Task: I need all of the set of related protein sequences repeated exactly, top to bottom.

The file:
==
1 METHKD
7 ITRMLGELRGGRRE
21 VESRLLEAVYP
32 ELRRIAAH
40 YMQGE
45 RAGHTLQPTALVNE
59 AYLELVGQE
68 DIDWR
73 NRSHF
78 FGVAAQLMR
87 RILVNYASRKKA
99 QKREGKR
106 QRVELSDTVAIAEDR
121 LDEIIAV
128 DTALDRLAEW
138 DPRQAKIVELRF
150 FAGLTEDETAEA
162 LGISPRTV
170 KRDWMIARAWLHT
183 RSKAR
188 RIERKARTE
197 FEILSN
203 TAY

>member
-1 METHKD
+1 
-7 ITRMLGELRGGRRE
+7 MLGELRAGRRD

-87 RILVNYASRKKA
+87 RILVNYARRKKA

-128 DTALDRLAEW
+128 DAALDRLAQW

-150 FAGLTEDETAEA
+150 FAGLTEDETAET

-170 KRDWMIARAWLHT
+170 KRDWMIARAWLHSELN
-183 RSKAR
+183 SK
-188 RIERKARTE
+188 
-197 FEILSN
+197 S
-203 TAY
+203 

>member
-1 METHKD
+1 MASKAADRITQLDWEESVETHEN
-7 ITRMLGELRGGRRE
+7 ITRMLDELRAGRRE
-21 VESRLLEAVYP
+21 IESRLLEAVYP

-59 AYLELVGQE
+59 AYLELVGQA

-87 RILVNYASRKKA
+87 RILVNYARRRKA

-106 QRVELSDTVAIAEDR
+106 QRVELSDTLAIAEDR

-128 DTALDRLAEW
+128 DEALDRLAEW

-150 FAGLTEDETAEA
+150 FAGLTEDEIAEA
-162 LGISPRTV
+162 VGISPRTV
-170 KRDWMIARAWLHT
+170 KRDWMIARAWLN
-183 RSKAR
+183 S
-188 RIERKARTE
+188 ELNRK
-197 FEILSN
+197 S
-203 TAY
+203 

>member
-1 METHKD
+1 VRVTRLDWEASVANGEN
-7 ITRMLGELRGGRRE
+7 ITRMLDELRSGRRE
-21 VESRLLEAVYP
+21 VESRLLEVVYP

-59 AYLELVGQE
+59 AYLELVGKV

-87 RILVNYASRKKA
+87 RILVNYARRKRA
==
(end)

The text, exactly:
1 METHKD
7 ITRMLGELRGGRRE
21 VESRLLEAVYP
32 ELRRIAAH
40 YMQGE
45 RAGHTLQPTALVNE
59 AYLELVGQE
68 DIDWR
73 NRSHF
78 FGVAAQLMR
87 RILVNYASRKKA
99 QKREGKR
106 QRVELSDTVAIAEDR
121 LDEIIAV
128 DTALDRLAEW
138 DPRQAKIVELRF
150 FAGLTEDETAEA
162 LGISPRTV
170 KRDWMIARAWLHT
183 RSKAR
188 RIERKARTE
197 FEILSN
203 TAY

>member
-1 METHKD
+1 
-7 ITRMLGELRGGRRE
+7 MLGELRAGRRD

-87 RILVNYASRKKA
+87 RILVNYARRKKA

-128 DTALDRLAEW
+128 DAALDRLAQW

-150 FAGLTEDETAEA
+150 FAGLTEDETAET

-170 KRDWMIARAWLHT
+170 KRDWMIARAWLHSELN
-183 RSKAR
+183 SK
-188 RIERKARTE
+188 
-197 FEILSN
+197 S
-203 TAY
+203 

>member
-1 METHKD
+1 MASKAADRITQLDWEESVETHEN
-7 ITRMLGELRGGRRE
+7 ITRMLDELRAGRRE
-21 VESRLLEAVYP
+21 IESRLLEAVYP

-59 AYLELVGQE
+59 AYLELVGQA

-87 RILVNYASRKKA
+87 RILVNYARRRKA

-106 QRVELSDTVAIAEDR
+106 QRVELSDTLAIAEDR

-128 DTALDRLAEW
+128 DEALDRLAEW

-150 FAGLTEDETAEA
+150 FAGLTEDEIAEA
-162 LGISPRTV
+162 VGISPRTV
-170 KRDWMIARAWLHT
+170 KRDWMIARAWLN
-183 RSKAR
+183 S
-188 RIERKARTE
+188 ELNRK
-197 FEILSN
+197 S
-203 TAY
+203 

>member
-1 METHKD
+1 VRVTRLDWEASVANGEN
-7 ITRMLGELRGGRRE
+7 ITRMLDELRSGRRE
-21 VESRLLEAVYP
+21 VESRLLEVVYP

-59 AYLELVGQE
+59 AYLELVGKV

-87 RILVNYASRKKA
+87 RILVNYARRKRA